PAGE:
Peptide-grafting lens to prevent bacterial adhesion and biofilm formation

Period of Performance: 08/01/2006 - 07/31/2008


Phase 1 SBIR

Recipient Firm

Biopath Laboratory, Inc.
West Sacramento, CA 95691
Principal Investigator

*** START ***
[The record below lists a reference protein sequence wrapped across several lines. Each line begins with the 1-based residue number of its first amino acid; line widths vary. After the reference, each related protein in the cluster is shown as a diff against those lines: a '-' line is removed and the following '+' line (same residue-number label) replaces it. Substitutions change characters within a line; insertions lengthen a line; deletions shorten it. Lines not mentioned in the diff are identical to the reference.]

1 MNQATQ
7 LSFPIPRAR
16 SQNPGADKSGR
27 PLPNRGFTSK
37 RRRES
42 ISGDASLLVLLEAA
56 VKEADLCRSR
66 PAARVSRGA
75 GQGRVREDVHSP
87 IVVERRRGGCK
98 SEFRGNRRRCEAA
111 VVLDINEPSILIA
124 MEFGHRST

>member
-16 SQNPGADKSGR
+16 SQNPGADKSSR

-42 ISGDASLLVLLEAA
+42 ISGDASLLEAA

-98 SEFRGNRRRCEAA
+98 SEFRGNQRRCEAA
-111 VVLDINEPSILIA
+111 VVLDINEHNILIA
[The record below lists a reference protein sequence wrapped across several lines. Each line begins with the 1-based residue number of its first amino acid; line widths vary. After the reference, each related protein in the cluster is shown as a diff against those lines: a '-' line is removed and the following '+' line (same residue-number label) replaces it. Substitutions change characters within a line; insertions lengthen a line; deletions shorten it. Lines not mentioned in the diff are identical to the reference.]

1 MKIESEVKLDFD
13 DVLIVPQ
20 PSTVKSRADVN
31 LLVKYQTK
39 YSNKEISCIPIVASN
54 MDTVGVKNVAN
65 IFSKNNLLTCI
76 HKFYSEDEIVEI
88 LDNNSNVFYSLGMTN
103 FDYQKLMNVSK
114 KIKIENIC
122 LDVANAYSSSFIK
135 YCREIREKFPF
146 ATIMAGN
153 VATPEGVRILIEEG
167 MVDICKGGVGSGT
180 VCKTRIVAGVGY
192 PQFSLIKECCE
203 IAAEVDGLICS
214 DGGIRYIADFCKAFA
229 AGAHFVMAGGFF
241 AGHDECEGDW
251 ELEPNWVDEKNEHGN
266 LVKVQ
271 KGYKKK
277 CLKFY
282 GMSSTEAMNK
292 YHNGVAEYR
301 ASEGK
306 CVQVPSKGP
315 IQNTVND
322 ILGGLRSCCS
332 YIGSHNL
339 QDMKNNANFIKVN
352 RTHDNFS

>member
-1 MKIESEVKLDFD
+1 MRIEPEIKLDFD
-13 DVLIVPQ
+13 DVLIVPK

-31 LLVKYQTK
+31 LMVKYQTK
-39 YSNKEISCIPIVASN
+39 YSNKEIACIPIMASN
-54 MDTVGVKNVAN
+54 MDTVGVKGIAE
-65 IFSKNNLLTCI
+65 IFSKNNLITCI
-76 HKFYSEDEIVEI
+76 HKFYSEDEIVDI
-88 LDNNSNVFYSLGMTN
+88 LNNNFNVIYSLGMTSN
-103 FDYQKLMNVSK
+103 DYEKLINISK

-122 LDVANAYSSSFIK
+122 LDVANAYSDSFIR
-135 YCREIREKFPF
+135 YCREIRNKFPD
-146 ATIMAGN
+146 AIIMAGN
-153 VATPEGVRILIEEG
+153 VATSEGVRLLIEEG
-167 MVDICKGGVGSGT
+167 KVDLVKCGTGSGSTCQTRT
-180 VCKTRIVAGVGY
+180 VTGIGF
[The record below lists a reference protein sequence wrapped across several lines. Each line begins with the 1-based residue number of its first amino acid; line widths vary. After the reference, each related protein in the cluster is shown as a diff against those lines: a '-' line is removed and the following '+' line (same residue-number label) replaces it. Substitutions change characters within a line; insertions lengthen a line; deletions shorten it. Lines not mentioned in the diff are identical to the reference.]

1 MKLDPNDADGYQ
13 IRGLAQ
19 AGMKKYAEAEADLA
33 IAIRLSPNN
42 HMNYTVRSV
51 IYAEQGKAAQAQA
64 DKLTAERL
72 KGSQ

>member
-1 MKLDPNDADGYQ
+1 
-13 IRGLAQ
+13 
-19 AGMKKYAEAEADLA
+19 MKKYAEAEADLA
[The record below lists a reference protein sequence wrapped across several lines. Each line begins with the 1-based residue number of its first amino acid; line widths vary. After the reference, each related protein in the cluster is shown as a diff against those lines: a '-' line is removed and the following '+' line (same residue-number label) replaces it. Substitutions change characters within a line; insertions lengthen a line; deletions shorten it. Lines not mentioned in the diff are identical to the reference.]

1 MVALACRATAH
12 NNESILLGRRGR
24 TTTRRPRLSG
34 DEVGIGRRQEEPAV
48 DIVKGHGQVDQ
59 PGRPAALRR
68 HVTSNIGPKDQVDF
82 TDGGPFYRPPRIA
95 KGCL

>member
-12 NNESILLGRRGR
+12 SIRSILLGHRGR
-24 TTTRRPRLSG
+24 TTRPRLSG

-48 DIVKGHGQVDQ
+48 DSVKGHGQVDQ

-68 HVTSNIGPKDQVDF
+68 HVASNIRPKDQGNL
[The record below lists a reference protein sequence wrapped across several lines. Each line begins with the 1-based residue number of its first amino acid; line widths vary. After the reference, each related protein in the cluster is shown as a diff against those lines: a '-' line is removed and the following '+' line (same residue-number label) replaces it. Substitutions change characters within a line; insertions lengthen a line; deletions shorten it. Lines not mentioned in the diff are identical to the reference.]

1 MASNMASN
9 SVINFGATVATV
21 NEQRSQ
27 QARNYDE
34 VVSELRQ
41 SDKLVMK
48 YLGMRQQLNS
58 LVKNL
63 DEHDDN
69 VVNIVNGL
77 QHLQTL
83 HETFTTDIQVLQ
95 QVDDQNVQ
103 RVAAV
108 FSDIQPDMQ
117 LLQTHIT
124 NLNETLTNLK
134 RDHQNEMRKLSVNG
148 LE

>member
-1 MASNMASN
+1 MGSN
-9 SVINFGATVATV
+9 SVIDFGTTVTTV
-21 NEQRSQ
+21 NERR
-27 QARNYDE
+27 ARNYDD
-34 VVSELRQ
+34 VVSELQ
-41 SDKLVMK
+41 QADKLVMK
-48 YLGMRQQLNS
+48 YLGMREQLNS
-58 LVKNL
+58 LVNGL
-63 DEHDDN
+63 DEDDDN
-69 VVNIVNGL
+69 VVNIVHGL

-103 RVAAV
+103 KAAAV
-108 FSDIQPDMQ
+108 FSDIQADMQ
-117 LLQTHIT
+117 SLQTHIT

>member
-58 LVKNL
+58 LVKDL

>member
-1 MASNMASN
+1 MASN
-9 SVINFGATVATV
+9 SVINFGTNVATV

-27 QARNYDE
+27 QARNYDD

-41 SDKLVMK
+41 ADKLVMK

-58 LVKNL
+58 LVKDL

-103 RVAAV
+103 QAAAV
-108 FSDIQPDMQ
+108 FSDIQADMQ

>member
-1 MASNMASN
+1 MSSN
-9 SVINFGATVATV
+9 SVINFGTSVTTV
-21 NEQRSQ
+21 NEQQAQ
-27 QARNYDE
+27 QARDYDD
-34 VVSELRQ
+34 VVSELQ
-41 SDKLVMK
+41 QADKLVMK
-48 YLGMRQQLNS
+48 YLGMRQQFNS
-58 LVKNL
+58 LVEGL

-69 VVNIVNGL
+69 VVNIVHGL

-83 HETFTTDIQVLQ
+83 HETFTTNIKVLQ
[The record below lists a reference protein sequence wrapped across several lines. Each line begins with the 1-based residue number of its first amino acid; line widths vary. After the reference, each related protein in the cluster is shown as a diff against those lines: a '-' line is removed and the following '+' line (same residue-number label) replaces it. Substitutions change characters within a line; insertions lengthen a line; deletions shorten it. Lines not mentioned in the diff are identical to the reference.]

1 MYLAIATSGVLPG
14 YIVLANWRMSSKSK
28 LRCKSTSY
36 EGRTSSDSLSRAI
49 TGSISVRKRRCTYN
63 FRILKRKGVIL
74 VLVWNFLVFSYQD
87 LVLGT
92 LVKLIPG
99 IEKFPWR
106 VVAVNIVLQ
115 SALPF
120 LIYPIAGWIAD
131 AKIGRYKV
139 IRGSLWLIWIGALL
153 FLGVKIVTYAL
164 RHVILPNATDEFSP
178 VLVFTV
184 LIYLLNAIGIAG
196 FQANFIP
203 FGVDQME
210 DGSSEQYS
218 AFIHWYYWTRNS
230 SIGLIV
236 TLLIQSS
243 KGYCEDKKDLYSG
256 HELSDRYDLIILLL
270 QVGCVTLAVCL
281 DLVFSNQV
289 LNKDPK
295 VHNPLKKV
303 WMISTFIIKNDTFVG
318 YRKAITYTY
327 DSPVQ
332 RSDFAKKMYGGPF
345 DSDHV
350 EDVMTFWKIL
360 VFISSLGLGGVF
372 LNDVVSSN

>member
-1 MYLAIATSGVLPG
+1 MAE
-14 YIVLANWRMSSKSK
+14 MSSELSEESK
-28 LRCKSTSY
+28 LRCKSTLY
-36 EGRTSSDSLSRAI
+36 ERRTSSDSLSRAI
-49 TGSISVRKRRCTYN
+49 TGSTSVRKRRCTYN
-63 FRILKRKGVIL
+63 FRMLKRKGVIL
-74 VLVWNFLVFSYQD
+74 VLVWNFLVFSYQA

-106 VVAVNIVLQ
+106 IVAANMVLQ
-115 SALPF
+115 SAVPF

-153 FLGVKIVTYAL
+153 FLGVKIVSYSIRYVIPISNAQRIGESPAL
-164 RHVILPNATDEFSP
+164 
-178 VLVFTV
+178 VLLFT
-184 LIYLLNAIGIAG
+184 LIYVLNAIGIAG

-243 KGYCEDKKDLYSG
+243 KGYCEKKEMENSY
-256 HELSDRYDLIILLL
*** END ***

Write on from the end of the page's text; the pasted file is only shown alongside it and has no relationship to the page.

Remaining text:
DESCRIPTION (provided by applicant): Project Summary/Abstract: Background: Adherence of bacteria to the surfaces of contact lens and subsequent biofilm formation play an important role in lens intolerance, acute red eyes, and corneal infection. Biofilm bacteria can usually survive the use of antiseptics and/or antibiotics at concentration 1000 to 1500 times higher than the concentrations needed to kill planktonic cells of the same species. The alarming increase in drug-resistant bacteria also makes a search for novel means of fighting lens related infections imperative. Therefore, it is important to develop a contact lens that prevents, and inhibits the formation of biofilm. The primary prevention of biofilm formation is targeted at the prevention of bacterial adhesion. Preliminary Results: 3 anti-adhesion peptides identified in our preliminary study have been proved to possess anti-adhesion characteristics on TentaGel lens in vitro; these peptides have no toxicity to human blood cells and bacteria. Our preliminary data also demonstrates that 1-bead 1-compound (OBOC) combinatorial peptide library is a powerful and reliable approach to identify a single compound against multiple bacterial adhesions and adhesion factors. Statement of Objectives: In this proposed NIH SBIR Phase I research project, we plan to develop long-lasting and broad spectrum anti-adhesion peptides to fight contact lens-related infection. With this in mind, we propose to design, synthesize and screen cyclic OBOC combinatorial libraries to identify anti-adhesion peptides and optimize their anti-adhesion efficacy. Hypothesis: Small cyclic peptides can block bacterial adhesion and prevent biofilm formation at an early stage. Methods: (1) selection of anti-adhesion peptides by 14 days of incubation of fluorescent labeled S. epidermidis, S. aureus and P. aeruginosa with 1-bead 1-compound cyclic peptide library; (2) decoding of the anti-adhesion beads using Procise 494 Protein Sequencer; (3) perforation of standard structure relationship study and optimization of anti-adhesion peptides; (4) evaluation of anti-adhesion properties on peptide grafting lens; (5) determination of potential toxicities of anti-adhesion peptides by using human corneal epithelial cell line.